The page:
28th May 10
I recently received the following photo and conversation documentation in an email from writer Jim Norton and photographer Becca Dilley of The Heavy Table, from when they were in New Ulm, Minnesota:
JIM: Oh! Oh we have to stop the car and get a photo of that sign!
BECCA: What? What sign? Where? Why?
JIM: The South 12th St. sign, pull over.
BECCA: It’s 98 degrees out. Why are we doing this?
JIM: I think Andy Sturdevant puts them on his blog. South 12th.
BECCA: So we’re really doing this.
JIM: Yeah, just park wherever. [gets out of car, runs across street]
BECCA: What are you doing?
JIM: Get over here, this is great. Shoot it from this angle. It looks great.
BECCA: It’s a street sign. It’s 98 degrees out. [click] Let’s go.
JIM: OK, let’s go to the Schell’s Brewery now!
15th May 10
They don’t have one in Brooklyn, but they (partially) have one in Portland. In the Pearl District.
Buchino put me up to this, but it’s become kind of a compulsion.
Some quick initial thoughts on Portland: Seeing Mount Hood from the ariel tram is almost a spiritual experience. All the pedicab drivers tell me I need to get to the eastside to see the real Portland. Minneapolis, incidentally, needs more pedicabs. Food carts and pedicabs. Seeing Portland up close, and eating at her food carts (I had a food cart lunch today with Sergio that was basically like a hipster version of a Chipotle bowl) and riding in her pedi-cabs (wonderful) is a little bit like meeting a romantic rival for the first time over a beer and having a nice time with him or her. Minneapolis and Portland are tied together emotionally and psychically in such a unique way — I rarely hear Minneapolis compared to, say, Chicago or Omaha or San Francisco, but not so with Portland. Portland/Minneapolis comparisons are endless, a favorite past-time of armchair urban planners and demographers in my part of the world. You would be surprised, for example, how much this ranking has come up already in polite conversation. Or, rather, you would be surprised if you weren’t from Minneapolis or Portland.
Tomorrow the conference begins. Minneapolis’ Peter Haakon Thompson will be presenting a symposium on “ping pong diplomacy” with Portland’s own Judy Hoarfrost, one of the U.S. table tennis players that went to China in 1971. “Open play” will follow.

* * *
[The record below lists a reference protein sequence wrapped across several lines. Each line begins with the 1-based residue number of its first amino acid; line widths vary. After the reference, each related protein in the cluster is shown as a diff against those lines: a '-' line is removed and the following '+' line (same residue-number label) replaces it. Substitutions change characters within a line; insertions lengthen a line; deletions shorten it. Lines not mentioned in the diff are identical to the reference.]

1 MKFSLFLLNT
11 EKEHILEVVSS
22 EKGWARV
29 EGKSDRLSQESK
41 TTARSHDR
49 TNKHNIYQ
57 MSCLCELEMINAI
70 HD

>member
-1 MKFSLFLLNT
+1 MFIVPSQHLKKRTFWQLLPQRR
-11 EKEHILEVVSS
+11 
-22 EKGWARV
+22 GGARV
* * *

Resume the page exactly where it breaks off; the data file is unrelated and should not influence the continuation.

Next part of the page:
One more quick note: many of the Empire Builders appear to have been stricken ill by tainted Amtrak food. Colin in particular sounds like he was gravely ill earlier, but is quickly recovering. Updates to follow.
Also, I didn’t find Austerity Britain at Powell’s, but I did find Francis Wheen’s Strange Days Indeed, a survey of political paranoia in the 1970s.
27th April 10
Langer goes into the field, deep into Brooklyn, in search of his local S. 12th:
So I consulted my iPhone and it was at this moment, lost and bewildered at the confluence of the Burg and Bed-Stuy, that I was to learn that in New York City, the greatest city on Earth, there not a S. 12th to be found anywhere.
And so I’d gone in search of a sign whose absence proved symbolic. S. 12th, I realized, can only be in Minneapolis.
Aw. Please click through and read the whole entry. I am misting up like I’m sitting across a table from Marina Abramović.
A few weekends ago, I had a studio visit with an artist in North Minneapolis, and I found myself face-to-face with my bizarro Northside doppelganger, N. 12th. What goes on around N. 12th? There was an old synagogue, one of the many from the time when the Northside was largely a Jewish enclave, located a block away, now converted in an evangelical church.
Even here in Minneapolis, S. 12th is a slippery customer. A few days later, I was at the 331 with Pete and Brennan, who have recently moved into a house on 12th Avenue South down in Nokomis. We consulted a map, and it looks like 12th Avenue South begins in Burnsville, and you could follow it — with a few interruptions, including the Minnesota River — all the way up through Bloomington and South Minneapolis, until about 24th Street, when it breaks up and runs a few blocks at a time through downtown near the Metrodome, then dissipates completely at the Mississippi.
It then turns into either 12th Ave. NE, which hiccups through Northeast in spots and terminates at Lincoln Ave. by 35W; or 12th Ave. N., which starts up on the edge of the Warehouse District and runs east-west through North up to Theodore Wirth.
These two are only loosely connected to my S. 12th, though. So not only can S. 12th only be in Minneapolis, as Langer points out, perhaps it can only be in South Minneapolis.
28th December 08
Other 12th Avenues (#2): SW 12th Avenue at SW Stark St., Portland, Oregon.
This photo from our Portland correpondent buchino, who notes:
PDX is totally Twincified right now! Snowpocalypse, we’re calling it.
11th December 08
Other 12th Avenues (#1). 12th Avenue and West 133rd Street near Riverside Drive, Morningside Heights, New York City.
A new regular feature of South Twelfth, Other 12th Avenues will periodically be stealing screenshots from Google Street View to see how people living in the many other 12th Avenues across America live.
12th Avenue only seems to run for a few blocks parallel to Riverside Drive near Columbia University and CUNY, then becomes absorbed.
Here are some guys from Riverside Beer & Soda on the corner of 12th, loading in some kegs to the delivery van. Maybe it’s for a bitchin’ beer bash at Columbia tonight! See you there, broseph!